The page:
On Slate, Jack Shafer looks at the declining status of books in the modern media environment. While we on TeleRead might see printed books as declining in favor of the e-book, Shafer makes a decent argument that the importance of books in general, as status symbols or repositories of knowledge, is also decreasing.
It used to be, Shafer writes, that:
If a curious individual wanted to learn more about Subject A or Subject B, an encyclopedia, a library, or a book store were the best places to acquire that knowledge. But today, if I decide I want to know more about, say, gossip columnist Walter Winchell, do I really need to track down a copy of Neal Gabler’s excellent Winchell: Gossip, Power, and the Culture of Celebrity? Or can I sate my hunger with theWikipedia entry, a quick Google search of his name, by using Amazon’s “click to look inside!” feature, or searching Google Books to glean enough information? My guess is that in most cases, readers can. They don’t need to buy the entire menu when they can shop a la carte.
It is also no longer necessary to “hoard” books, as Shafer did in the past, out of fear that if he sold one he wouldn’t be able to find it again easily. Thanks to Internet-connected used book vendors, almost any book can be found more easily than ever at need. And, of course, e-books can be obtained without even having to leave one’s home.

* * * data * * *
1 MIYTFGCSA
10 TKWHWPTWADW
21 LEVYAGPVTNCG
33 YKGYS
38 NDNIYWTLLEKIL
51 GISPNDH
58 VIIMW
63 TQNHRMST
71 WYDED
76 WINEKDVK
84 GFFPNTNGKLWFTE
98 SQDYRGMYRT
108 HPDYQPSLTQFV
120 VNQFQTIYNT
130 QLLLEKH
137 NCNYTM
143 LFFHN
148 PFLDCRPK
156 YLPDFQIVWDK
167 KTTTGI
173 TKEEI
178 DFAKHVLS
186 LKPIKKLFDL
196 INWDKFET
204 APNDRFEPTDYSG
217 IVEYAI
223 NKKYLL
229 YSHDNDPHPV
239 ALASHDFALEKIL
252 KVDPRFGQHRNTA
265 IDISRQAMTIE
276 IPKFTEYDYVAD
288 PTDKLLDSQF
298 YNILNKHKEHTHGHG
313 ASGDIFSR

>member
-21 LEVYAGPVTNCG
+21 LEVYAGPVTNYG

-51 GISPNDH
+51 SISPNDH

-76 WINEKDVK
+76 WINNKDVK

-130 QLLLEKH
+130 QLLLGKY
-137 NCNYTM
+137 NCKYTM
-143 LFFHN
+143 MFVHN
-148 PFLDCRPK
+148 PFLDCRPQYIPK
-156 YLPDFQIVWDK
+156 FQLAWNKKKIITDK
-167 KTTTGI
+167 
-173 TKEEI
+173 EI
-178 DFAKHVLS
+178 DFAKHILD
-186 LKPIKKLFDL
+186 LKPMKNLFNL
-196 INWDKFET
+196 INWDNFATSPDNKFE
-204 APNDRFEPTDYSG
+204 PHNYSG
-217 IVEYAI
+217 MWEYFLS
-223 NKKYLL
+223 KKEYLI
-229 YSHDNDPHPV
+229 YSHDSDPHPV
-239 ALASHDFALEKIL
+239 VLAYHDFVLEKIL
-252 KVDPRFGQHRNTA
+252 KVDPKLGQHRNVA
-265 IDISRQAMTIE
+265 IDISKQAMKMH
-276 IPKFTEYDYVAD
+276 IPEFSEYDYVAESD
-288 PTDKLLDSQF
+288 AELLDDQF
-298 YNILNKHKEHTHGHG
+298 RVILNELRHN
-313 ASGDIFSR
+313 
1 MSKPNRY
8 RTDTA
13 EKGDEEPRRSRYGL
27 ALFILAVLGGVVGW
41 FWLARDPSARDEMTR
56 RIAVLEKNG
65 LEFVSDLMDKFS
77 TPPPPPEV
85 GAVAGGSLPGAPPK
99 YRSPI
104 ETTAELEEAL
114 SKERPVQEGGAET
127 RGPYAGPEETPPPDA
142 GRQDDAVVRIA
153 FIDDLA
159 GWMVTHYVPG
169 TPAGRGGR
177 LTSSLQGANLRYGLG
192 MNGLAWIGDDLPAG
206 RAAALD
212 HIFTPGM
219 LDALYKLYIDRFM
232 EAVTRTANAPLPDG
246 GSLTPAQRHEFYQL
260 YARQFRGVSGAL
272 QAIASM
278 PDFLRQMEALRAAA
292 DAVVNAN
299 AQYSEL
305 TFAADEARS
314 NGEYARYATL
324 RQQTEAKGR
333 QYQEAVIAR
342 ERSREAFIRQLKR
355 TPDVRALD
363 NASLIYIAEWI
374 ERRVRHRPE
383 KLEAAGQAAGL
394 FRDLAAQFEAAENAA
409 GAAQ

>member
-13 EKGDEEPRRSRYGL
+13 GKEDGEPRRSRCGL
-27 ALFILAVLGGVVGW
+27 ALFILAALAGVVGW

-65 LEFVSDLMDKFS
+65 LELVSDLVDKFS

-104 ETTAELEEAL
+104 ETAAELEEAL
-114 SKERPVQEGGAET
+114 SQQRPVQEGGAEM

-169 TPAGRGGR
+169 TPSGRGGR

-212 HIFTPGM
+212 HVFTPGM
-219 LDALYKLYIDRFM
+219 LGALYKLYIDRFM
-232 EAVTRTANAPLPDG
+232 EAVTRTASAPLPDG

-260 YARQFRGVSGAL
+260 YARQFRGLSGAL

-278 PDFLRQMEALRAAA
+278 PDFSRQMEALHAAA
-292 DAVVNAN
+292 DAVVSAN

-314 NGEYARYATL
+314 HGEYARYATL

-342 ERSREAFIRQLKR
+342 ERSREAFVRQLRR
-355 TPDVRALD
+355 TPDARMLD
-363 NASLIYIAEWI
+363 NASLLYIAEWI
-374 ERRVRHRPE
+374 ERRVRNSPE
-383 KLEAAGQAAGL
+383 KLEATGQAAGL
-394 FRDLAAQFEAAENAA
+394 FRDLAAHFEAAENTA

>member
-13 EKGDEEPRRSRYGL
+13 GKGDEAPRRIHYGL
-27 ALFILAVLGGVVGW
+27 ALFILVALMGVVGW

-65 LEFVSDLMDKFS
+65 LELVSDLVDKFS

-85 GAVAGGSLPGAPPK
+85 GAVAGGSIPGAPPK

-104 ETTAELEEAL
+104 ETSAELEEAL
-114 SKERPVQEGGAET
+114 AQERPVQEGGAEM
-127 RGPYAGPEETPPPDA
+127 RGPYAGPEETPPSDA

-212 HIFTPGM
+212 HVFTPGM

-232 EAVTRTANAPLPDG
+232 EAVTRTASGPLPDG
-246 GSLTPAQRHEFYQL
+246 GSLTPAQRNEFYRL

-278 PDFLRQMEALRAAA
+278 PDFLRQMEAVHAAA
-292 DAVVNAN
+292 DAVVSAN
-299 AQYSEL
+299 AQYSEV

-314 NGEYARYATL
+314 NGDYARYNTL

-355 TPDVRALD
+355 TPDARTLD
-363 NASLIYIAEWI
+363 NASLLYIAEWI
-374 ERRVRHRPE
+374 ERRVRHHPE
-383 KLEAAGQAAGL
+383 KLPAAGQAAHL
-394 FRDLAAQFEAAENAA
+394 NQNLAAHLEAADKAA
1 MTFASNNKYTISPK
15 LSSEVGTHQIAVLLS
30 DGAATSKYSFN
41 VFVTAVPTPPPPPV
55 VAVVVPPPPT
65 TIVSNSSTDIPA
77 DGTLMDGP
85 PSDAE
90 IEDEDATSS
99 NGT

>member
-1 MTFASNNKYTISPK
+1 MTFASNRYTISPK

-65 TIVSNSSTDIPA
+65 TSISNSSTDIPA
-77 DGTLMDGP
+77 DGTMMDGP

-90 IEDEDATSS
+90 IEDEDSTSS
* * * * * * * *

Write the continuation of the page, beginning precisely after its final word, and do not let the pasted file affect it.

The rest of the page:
In fact, many of the advantages that books still have—the sense of accomplishment in finishing one, the greater sense of authority they possess than more short-term media such as newspapers or magazines—apply equally to printed books and e-books, meaning that the primacy of the printed book is reduced a little further.
In a way, this is just another one of those “death of” pieces that have been popping up all over the media lately. Though unlike most of them, this one at least seems to keep the hand-wringing to a minimum—talking about what is happening, rather than whether it’s a good or bad thing.
Even if its format is changing, I’m pretty sure that one way or another, the book is going to be with us for a long, long time.